There are many reasons why it may make sense to downsize, not the least of which are financial. In a smaller home, you may see reduced taxes, insurance, utilities and maintenance costs. You may also be able to capture the equity from your existing home and put a portion of it away in savings.
Another potential benefit is that it may reduce the physical toll that comes with maintaining a home. It’s natural that your body may be more vulnerable to injury and illness as you get older. The last thing you want is to suffer a serious injury while cutting the grass, shoveling the driveway or even cleaning a hard-to-reach corner.
It’s a question many retirees face at some point. The kids have long since grown and moved out. The yard and the house require more maintenance than ever. The taxes and utility costs are taking a big bite out of the budget. Is it time to sell the house and move into something smaller?
However, downsizing isn’t something to jump into quickly. Take some time and do your research before you list your home for sale. Below are a few questions to ask yourself before you decide to downsize:
How will it impact your budget?
You do have a retirement budget, right? According to a Gallup study, two-thirds of American households don’t use a budget.1 Not using a budget is always a problem, but it’s especially harmful in retirement, when you may be living off a fixed or limited income.
A budget helps you see where you’re spending too much money and what adjustments need to be made. It can also be a helpful tool as you decide whether to downsize. Adjust your budget to reflect the estimated costs for your new home, including taxes, insurance, utilities and more.
Get a firm grip on just how much money you will save and how it will impact your ability to live a comfortable retirement. Does downsizing give you enough money to cover medical expenses and possibly enjoy more vacations or time with friends and family? Or does it make only a marginal difference?
What costs are associated with downsizing?
Sometimes in real estate, you have to spend money to sell your home. Do some objective analysis on how much you can reasonably expect to get for your home. You may want to bring in a Realtor or an appraiser to get a third-party opinion.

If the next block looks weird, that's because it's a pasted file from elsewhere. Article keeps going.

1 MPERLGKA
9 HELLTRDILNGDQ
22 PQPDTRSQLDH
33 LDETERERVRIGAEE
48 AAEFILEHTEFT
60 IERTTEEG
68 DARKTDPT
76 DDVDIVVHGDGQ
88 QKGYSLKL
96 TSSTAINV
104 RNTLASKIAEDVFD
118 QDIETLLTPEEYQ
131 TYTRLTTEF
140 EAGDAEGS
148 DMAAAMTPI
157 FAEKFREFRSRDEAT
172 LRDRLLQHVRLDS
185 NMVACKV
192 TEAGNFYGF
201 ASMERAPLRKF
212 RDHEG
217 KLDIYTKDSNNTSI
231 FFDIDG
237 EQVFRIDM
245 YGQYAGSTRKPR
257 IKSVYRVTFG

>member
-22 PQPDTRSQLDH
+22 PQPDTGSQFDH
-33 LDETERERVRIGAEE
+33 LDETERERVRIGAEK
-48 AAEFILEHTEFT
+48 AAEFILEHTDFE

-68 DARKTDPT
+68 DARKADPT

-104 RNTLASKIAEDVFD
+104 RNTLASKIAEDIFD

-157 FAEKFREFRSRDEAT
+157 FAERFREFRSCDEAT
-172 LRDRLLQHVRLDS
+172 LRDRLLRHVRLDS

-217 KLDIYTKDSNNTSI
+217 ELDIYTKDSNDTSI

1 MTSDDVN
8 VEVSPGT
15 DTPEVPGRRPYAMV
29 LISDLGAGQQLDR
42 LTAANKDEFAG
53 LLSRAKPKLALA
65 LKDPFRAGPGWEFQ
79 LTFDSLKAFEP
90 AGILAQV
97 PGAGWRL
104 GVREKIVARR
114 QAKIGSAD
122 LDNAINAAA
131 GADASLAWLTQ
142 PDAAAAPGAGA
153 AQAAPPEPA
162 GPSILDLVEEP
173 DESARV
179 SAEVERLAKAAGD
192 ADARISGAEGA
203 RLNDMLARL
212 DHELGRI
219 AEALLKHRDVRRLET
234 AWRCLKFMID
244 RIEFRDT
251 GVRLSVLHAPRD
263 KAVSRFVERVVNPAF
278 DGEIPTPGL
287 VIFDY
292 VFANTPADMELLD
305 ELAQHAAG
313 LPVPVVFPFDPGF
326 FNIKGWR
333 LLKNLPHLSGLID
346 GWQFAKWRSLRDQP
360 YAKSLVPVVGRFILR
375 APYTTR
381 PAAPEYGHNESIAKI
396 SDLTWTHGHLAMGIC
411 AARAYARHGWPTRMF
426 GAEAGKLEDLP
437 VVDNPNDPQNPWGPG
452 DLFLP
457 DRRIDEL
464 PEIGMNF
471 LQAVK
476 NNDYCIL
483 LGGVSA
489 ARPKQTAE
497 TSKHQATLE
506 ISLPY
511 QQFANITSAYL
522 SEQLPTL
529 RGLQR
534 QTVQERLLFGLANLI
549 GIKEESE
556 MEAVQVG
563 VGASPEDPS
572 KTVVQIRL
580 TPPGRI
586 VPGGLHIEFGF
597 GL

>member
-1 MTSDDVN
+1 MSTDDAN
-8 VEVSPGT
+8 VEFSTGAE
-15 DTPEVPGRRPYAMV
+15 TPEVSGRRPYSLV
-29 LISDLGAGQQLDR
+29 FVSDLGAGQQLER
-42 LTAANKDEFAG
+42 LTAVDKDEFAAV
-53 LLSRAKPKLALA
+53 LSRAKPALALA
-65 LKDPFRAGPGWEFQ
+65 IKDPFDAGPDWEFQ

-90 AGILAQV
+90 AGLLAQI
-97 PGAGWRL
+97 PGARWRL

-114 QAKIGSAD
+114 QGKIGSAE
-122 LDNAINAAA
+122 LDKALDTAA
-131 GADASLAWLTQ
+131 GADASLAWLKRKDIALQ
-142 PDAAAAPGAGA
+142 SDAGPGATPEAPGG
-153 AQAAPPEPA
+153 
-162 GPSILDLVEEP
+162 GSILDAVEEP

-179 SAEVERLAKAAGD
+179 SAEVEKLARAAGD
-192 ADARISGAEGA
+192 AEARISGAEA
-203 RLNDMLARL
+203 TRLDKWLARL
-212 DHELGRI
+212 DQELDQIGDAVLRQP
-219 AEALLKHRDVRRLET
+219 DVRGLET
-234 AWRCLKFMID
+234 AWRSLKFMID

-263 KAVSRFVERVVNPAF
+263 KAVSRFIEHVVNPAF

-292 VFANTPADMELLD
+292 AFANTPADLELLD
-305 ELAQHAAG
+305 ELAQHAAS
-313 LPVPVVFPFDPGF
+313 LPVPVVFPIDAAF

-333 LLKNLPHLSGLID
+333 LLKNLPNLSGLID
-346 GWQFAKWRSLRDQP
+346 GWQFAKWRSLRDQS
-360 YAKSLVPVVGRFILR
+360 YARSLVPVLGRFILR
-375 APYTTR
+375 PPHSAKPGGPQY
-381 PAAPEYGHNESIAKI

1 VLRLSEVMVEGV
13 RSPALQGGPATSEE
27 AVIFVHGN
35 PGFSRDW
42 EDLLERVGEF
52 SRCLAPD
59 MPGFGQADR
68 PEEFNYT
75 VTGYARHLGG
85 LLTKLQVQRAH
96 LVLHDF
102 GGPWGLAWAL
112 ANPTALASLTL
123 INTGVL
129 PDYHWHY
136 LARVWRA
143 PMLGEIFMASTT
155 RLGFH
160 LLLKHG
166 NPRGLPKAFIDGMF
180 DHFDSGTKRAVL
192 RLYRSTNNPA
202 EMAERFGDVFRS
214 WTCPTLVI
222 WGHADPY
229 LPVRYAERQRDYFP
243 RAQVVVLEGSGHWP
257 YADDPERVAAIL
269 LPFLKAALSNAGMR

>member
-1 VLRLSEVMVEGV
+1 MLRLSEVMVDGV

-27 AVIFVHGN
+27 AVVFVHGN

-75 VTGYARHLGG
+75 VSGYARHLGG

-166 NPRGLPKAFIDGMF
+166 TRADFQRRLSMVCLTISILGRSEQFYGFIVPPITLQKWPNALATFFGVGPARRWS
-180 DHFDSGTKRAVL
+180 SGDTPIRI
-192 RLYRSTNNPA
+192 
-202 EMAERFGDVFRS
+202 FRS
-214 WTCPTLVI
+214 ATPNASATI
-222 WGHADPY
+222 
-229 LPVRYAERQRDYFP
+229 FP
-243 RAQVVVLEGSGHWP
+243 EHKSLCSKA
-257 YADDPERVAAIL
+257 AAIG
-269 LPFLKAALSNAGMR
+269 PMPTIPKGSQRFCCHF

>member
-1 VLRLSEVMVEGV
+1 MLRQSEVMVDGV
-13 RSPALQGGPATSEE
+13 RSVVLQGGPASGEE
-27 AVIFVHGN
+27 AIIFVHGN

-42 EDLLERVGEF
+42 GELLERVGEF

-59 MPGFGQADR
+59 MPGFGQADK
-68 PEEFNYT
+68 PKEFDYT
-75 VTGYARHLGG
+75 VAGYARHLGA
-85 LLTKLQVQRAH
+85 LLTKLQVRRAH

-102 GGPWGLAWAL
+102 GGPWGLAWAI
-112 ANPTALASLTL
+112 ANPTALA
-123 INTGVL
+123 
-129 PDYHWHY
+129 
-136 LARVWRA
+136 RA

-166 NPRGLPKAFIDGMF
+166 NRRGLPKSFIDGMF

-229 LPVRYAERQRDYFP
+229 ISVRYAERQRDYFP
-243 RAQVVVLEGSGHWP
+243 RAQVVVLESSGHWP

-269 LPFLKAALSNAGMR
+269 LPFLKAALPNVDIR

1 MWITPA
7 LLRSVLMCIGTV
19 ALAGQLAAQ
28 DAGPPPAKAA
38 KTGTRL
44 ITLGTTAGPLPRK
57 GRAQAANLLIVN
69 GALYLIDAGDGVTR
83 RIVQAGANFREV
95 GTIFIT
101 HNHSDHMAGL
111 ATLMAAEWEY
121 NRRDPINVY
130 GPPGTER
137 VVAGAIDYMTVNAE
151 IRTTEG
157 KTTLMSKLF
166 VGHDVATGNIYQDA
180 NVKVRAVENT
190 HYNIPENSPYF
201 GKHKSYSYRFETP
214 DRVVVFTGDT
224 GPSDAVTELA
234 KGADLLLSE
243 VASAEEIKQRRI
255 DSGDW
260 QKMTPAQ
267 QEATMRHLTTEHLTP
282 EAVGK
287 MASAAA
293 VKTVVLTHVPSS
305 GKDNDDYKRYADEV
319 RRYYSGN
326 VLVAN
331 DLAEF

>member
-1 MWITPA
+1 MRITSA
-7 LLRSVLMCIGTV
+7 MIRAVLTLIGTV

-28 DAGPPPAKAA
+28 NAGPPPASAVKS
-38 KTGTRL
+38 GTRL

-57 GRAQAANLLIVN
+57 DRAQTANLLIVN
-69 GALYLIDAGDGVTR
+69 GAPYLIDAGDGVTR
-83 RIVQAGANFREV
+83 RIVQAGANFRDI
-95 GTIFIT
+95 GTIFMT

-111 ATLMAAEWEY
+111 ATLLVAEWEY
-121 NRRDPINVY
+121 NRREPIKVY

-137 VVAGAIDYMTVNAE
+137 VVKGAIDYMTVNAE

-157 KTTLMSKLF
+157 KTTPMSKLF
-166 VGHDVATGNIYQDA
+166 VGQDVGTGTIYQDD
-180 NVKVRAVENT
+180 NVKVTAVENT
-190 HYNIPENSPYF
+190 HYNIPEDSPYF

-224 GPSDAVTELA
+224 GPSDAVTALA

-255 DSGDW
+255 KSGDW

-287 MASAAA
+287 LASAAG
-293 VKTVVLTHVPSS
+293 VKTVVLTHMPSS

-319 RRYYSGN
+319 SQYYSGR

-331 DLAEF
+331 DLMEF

If their estimate doesn’t meet your expected sale price, what steps might you have to take to improve your home’s value? Do you need to remodel certain rooms? Do you need to do a serious cleaning or decluttering effort? Do you need to stage the home?
You may also have to spend money on your real estate agent’s commission, closing costs, unpaid taxes and possibly even any outstanding loans, like your mortgage or a home equity line of credit. Estimate how much you can expect to walk away with after your sale is complete.
How will it impact your personal life?
Your home isn’t just a financial asset. It’s the center of your life and may even be your connection to friends and family. Consider how a move might impact your happiness and your relationships with loved ones.
For instance, will you have room in the new home to baby-sit your grandchildren or have overnight guests? Is the new home in a convenient location to stay socially active? Are you giving up space, such as a craft room or a workbench in the garage, that’s a critical source of happiness for you?
If you could become unhappy or detached socially in the new house, it may not be worth the financial gains to go through with the move. Think long and hard about what life will be like after you downsize.
Not sure whether downsizing is right for you? Contact us at First Fidelity Group. We can help you analyze your options and decide on the best course of action. Let’s start the conversation today.
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15845 – 2016/6/27
First Fidelity Group
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